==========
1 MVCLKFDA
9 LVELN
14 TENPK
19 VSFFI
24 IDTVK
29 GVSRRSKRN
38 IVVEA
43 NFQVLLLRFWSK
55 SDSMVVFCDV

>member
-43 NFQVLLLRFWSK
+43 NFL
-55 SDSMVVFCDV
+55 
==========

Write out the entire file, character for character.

1 MVCLKFDA
9 LVELN
14 TENPK
19 VSFFI
24 IDTVK
29 GVSRRSKRN
38 IVVEA
43 NFQVLLLRFWSK
55 SDSMVVFCDV

>member
-43 NFQVLLLRFWSK
+43 NFL
-55 SDSMVVFCDV
+55 